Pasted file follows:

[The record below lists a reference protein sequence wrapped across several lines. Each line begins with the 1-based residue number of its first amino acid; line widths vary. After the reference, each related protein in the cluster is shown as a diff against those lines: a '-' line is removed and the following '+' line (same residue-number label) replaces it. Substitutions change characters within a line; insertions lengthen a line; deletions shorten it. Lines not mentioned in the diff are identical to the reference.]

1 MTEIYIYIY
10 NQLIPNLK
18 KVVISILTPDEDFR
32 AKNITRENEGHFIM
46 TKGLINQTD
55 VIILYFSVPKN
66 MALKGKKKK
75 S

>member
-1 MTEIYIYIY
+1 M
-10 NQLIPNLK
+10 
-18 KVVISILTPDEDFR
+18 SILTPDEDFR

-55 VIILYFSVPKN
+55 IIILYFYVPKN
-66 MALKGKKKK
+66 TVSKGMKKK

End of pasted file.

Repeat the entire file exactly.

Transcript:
[The record below lists a reference protein sequence wrapped across several lines. Each line begins with the 1-based residue number of its first amino acid; line widths vary. After the reference, each related protein in the cluster is shown as a diff against those lines: a '-' line is removed and the following '+' line (same residue-number label) replaces it. Substitutions change characters within a line; insertions lengthen a line; deletions shorten it. Lines not mentioned in the diff are identical to the reference.]

1 MTEIYIYIY
10 NQLIPNLK
18 KVVISILTPDEDFR
32 AKNITRENEGHFIM
46 TKGLINQTD
55 VIILYFSVPKN
66 MALKGKKKK
75 S

>member
-1 MTEIYIYIY
+1 M
-10 NQLIPNLK
+10 
-18 KVVISILTPDEDFR
+18 SILTPDEDFR

-55 VIILYFSVPKN
+55 IIILYFYVPKN
-66 MALKGKKKK
+66 TVSKGMKKK